expert type icon EXPERT

Dr. Paul S. Issack, M.D.

Orthopedic Surgeon (Orthopedist)

Adult Joint Reconstructive Surgery
Hip and Knee Replacements
Trauma and Fracture Surgery
Pelvic and Acetabular Surgery
Spinal Surgery
21 years Experience
Dr. Paul S. Issack, M.D.
Specializes in:
  • Joint Replacement
  • New York, NY
  • New York Univ Sch of Med, New York Ny
  • Accepting new patients

partial vs full joint replacement

In a partial hip replacement (hemiarthroplasty), the acetabulum (hip socket) is not changed. A stem with a femoral head (ball) is placed in the femur and the acetabulum is left READ MORE
In a partial hip replacement (hemiarthroplasty), the acetabulum (hip socket) is not changed. A stem with a femoral head (ball) is placed in the femur and the acetabulum is left alone. This operation is generally done for a type of hip fracture (femoral neck fracture) in very elderly or frail patients who are unable to tolerate a total hip replacement.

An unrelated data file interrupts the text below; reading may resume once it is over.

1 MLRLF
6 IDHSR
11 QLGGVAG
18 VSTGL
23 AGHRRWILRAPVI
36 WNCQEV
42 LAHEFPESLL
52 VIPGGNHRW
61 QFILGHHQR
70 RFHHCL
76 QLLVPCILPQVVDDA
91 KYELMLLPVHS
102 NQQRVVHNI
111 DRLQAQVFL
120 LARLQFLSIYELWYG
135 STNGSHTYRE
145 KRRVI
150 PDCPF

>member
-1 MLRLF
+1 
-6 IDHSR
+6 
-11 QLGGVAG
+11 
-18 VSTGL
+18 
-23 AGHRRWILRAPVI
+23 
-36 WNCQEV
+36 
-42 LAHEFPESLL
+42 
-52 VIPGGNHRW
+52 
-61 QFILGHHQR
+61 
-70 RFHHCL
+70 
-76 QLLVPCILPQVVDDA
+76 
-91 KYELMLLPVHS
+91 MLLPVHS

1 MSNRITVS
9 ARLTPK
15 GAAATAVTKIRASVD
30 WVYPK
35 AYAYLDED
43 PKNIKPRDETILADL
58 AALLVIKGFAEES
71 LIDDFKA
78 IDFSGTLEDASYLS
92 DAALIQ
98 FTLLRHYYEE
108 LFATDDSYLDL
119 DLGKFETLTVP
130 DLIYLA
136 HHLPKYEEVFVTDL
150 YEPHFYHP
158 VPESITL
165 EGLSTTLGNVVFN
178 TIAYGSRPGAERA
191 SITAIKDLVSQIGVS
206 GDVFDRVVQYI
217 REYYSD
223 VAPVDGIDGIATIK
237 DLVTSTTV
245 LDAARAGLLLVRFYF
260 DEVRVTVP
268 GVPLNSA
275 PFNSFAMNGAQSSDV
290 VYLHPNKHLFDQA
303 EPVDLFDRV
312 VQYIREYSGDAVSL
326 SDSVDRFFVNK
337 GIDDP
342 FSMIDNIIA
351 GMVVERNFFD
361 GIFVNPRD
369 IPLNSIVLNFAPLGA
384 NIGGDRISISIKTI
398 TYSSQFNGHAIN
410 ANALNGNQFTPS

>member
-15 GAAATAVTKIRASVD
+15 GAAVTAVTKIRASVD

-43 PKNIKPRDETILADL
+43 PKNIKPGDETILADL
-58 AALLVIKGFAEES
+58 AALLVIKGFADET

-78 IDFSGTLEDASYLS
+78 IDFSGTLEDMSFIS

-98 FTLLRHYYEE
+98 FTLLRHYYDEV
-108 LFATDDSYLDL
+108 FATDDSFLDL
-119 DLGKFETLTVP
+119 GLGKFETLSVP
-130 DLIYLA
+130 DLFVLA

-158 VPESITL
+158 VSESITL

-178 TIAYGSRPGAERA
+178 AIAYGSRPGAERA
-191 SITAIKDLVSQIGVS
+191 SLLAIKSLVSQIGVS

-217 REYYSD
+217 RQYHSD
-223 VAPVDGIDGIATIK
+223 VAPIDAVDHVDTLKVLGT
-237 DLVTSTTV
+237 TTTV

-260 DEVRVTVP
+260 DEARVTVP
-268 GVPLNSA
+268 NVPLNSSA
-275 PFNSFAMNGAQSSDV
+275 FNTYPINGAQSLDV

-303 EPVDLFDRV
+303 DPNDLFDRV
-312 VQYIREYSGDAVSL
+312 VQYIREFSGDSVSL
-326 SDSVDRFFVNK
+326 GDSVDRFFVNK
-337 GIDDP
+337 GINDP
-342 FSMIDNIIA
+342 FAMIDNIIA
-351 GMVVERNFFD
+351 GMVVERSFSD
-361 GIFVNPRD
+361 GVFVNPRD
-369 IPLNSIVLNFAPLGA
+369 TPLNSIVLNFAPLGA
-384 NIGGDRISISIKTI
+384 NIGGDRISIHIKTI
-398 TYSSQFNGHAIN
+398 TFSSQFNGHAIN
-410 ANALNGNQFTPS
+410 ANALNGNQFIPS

A total hip replacement involves in addition to the above, replacing the socket with a metal implant. This provides better pain relief than a partial hip replacement. This is the standard of care for patients who are undergoing hip replacement for arthritis, and also the treatment of choice for femoral neck fractures, in most patients who are able to tolerate the surgery (with the exception being very young patients who sustain a femoral neck fracture).

If a partial hip replacement is performed in a relatively healthy active patient to treat hip arthritis, the patient is likely to return within a year or so with worsening of the arthritis in the acetabulum. That may require additional surgery to convert the partial to a total hip replacement.